Background: The proximal humeral fracture is one of the most common fractures. Although there are a number of treatment options available, the clinical outcomes in geriatric patients are still unsatisfactory. Therefore, the aim of this study was to investigate the biomechanical behaviour of an angular stable plate with either augmented or non-augmented screws using two different fracture models in a shoulder test bench with active muscle forces.
Methods: Six paired fresh-frozen humeri were loaded into a shoulder test bench simulating ab- and adduction between 15 and 45° induced by active muscle forces. The bone mineral density was measured by a quantitative CT. A two-part fracture model (stable and an unstable) was used to investigate the different biomechanical behaviours of the PHILOS plate, either utilising cannulated screws, allowing in situ augmentation, or without utilising augmented screws. Four screws were augmented with 0.5ml PMMA cement.
Findings: The in vitro-measured resulting forces in the glenoid fossa were comparable to the in vivo forces generated in shoulder arthroplasties. Under stable conditions, the per cycle motion and varus impaction tilting showed no significant difference. In the unstable state, the augmented group showed a maximum of 0.81° per cycle motion and a maximum varus impaction of -1.46° compared to the non-augmented maximum of 2.31° per cycle motion and maximum varus impaction of -4.26° (P<0.05).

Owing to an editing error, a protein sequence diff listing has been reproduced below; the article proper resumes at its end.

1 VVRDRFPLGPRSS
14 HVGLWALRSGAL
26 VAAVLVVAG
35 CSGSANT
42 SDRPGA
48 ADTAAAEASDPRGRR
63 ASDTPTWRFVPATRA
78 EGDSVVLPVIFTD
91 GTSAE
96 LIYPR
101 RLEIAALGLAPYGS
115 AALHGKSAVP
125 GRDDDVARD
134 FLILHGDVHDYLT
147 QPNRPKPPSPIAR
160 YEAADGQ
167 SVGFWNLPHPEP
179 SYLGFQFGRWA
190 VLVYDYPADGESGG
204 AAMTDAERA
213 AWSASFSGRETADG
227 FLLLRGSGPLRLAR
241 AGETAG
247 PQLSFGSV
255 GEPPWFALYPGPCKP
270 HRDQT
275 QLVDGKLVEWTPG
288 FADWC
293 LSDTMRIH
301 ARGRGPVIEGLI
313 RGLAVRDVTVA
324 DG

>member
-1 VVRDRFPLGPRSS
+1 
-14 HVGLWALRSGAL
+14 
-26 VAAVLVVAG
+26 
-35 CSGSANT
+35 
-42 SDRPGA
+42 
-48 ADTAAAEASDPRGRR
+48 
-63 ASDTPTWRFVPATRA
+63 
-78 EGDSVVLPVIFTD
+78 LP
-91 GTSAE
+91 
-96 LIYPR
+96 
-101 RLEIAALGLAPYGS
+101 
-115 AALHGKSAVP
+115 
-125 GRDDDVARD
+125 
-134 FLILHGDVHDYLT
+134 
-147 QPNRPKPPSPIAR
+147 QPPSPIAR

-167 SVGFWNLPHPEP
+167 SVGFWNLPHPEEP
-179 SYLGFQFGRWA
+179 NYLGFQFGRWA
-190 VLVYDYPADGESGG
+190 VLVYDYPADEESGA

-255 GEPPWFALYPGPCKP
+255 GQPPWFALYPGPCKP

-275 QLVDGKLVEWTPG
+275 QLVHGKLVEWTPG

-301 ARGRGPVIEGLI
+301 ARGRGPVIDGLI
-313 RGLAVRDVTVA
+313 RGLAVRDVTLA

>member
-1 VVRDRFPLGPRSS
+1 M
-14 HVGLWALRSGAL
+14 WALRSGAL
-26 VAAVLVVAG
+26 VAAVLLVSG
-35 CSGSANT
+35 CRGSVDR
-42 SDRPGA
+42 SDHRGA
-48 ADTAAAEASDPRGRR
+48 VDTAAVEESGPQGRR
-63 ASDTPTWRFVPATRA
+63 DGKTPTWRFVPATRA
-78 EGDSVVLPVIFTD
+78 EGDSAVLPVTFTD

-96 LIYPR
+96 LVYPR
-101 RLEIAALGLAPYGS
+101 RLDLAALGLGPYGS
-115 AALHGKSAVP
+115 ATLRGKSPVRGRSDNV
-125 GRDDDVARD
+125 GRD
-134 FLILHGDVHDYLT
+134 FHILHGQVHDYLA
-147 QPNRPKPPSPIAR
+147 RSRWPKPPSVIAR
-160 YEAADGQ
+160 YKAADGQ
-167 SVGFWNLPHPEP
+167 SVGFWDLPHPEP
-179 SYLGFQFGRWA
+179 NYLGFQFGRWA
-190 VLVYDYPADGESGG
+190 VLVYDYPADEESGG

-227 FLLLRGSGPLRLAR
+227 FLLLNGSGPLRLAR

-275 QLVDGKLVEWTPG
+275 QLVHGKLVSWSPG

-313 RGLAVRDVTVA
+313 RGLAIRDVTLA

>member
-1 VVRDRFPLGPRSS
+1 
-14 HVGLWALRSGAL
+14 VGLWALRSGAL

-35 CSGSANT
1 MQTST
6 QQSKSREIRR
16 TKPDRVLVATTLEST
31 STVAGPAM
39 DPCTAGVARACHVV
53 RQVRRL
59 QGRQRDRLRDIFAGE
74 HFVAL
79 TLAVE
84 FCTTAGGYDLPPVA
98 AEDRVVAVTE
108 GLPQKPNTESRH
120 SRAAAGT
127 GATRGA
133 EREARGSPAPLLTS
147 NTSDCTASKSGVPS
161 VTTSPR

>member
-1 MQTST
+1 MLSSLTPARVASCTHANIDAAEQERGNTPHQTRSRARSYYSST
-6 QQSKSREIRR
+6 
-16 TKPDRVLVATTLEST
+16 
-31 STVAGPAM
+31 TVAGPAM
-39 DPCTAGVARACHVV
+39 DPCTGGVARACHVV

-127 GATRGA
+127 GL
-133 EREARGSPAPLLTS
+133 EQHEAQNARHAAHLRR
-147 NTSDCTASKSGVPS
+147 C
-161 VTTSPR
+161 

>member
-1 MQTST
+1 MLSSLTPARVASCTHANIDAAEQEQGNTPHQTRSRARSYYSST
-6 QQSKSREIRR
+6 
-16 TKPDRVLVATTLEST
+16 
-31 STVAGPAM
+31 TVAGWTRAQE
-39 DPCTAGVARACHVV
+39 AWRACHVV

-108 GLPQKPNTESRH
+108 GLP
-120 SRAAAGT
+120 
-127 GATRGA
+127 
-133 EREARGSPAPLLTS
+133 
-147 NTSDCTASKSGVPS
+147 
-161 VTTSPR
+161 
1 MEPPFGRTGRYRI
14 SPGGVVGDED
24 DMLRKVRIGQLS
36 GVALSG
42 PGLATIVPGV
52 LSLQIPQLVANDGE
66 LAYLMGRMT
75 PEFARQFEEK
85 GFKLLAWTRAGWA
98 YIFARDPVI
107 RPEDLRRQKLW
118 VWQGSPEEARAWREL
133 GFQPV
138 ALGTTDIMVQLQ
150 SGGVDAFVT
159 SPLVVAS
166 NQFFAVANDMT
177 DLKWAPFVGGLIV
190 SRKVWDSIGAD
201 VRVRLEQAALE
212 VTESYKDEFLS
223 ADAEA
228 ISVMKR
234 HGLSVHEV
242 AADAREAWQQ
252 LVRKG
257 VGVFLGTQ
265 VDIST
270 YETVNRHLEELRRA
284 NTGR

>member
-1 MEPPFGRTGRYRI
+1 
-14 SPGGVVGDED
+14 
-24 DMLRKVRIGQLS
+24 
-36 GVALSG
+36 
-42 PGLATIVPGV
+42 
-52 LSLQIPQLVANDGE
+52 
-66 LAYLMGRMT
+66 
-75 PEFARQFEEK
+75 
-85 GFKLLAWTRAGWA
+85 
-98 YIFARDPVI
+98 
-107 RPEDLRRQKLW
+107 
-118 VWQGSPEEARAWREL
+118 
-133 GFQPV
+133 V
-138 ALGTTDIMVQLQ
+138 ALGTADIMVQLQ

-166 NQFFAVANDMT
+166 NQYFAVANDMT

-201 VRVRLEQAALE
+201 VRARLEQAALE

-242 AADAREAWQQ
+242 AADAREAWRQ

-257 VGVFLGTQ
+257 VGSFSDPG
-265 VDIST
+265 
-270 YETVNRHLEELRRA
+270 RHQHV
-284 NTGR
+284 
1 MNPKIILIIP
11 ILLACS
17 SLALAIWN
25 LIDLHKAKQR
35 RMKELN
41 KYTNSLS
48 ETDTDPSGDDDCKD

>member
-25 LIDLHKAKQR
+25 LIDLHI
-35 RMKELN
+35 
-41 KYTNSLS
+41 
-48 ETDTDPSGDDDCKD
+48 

Interpretation: In an unstable fracture model under dynamic testing conditions, augmentation leads to a decreased per cycle motion and varus impaction of the humeral head.
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